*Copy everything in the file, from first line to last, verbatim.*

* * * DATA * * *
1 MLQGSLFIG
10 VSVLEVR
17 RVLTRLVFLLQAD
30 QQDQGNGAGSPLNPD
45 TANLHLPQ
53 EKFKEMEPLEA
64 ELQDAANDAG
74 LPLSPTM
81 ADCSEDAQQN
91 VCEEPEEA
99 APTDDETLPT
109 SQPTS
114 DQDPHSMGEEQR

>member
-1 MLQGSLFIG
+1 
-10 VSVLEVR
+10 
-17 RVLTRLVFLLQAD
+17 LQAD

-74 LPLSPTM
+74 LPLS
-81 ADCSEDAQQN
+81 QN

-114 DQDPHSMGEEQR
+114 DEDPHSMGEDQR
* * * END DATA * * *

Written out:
1 MLQGSLFIG
10 VSVLEVR
17 RVLTRLVFLLQAD
30 QQDQGNGAGSPLNPD
45 TANLHLPQ
53 EKFKEMEPLEA
64 ELQDAANDAG
74 LPLSPTM
81 ADCSEDAQQN
91 VCEEPEEA
99 APTDDETLPT
109 SQPTS
114 DQDPHSMGEEQR

>member
-1 MLQGSLFIG
+1 
-10 VSVLEVR
+10 
-17 RVLTRLVFLLQAD
+17 LQAD

-74 LPLSPTM
+74 LPLS
-81 ADCSEDAQQN
+81 QN

-114 DQDPHSMGEEQR
+114 DEDPHSMGEDQR